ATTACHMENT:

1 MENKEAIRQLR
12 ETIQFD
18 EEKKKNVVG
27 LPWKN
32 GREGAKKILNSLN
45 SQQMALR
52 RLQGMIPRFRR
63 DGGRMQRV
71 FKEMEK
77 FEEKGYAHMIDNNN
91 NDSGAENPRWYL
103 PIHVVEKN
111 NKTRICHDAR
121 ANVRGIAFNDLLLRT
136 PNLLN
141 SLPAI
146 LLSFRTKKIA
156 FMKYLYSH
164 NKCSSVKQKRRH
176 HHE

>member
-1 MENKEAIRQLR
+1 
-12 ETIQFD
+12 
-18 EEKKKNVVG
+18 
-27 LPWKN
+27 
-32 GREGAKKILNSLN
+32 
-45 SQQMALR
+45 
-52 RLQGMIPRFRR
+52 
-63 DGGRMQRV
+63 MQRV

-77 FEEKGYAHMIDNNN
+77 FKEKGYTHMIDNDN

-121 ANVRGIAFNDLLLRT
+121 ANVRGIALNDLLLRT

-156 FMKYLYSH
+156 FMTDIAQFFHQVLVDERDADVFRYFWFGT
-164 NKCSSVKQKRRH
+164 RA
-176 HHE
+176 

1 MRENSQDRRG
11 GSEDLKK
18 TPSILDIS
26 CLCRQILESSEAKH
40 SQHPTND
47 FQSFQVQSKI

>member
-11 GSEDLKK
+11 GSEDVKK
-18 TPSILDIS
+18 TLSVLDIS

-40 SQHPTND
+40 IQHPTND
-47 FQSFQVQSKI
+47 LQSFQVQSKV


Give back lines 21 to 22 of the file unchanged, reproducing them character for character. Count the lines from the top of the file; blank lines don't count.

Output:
>member
-1 MENKEAIRQLR